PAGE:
By Stephen Addison LONDON (Reuters) - Supporters of Scottish independence from Britain have taken their first opinion poll lead since the referendum campaign began, indicating a real possibility that they might win, according to a YouGov survey for the Sunday Times newspaper. With less than two weeks to go before the Sept. 18 vote, the poll put the "Yes" to independence campaign on 51 percent against "no" camp on 49 percent, overturning a 22-point lead for the unionist campaign in just a month, the Sunday Times said. With those groups included, secessionists would be on 47 percent and those championing the United Kingdom would be on 45 percent, it added. It said that the poll, conducted after pro-independence leader Alex Salmond was widely judged to have won the second of two televised debates, amounts to a statistical dead heat at the moment.
GRAND JUNCTION, Colo. (AP) — Health care and the partial government shutdown underscored the first debate Saturday between U.S. Democratic Sen. Mark Udall and Republican U.S. Rep. Cory Gardner, who are deadlocked in a pivotal Colorado contest that could determine control of the Senate.
NEW YORK (AP) — Joseph Altuzarra moved easily through pink seersucker gingham tailored for adult women into open leather lattice in vests and dresses, ending his New York Fashion Week show with breezy deconstructed gowns that included one glistening in gold.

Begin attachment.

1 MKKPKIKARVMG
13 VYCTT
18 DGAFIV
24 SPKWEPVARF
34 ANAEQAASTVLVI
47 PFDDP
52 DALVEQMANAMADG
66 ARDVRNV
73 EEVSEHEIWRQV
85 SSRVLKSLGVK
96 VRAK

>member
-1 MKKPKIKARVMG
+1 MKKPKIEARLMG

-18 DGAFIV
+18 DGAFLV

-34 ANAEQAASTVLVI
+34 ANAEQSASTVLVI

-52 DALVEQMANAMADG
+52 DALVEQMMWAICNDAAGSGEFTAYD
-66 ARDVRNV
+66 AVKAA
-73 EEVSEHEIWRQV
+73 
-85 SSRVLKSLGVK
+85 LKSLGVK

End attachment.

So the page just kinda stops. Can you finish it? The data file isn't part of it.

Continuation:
OMAHA, Neb. (AP) — A doctor who became infected with Ebola while working in Liberia visited Saturday with two of his family members at the Nebraska hospital where he's receiving treatment, a spokesman said.
A local couple together for more than a decade always knew they were meant to be. But after tragedy struck one month ago they decided to make it official. On Sunday, Magee Rehabilitation Hospital in Center City helped them make it happen.
SALT LAKE CITY (AP) — The Mormon church and four religious organizations are asking the U.S. Supreme Court to intervene and settle once and for all the question of whether states can outlaw gay marriage.
Dr. Rick Sacra, a 51-year-old Boston physician, arrived Friday at the Nebraska Medical Center in Omaha for treatment after being flown there from Liberia, one of five West African countries affected by an outbreak of the virus. "Rick is very sick and weak, but slightly improved from when he arrived yesterday," Debbie Sacra said Saturday. Sacra said she and the couple's 22-year-old son are in Nebraska, but they visited with Rick, isolated in the hospital's biocontainment unit, for about 25 minutes over a video link. She said he remembered little of his journey from Liberia and that she was "relieved to see his face and hear his voice again." Dr. Sacra contracted Ebola while working at a hospital in Liberia on behalf of the North Carolina-based Christian group SIM USA.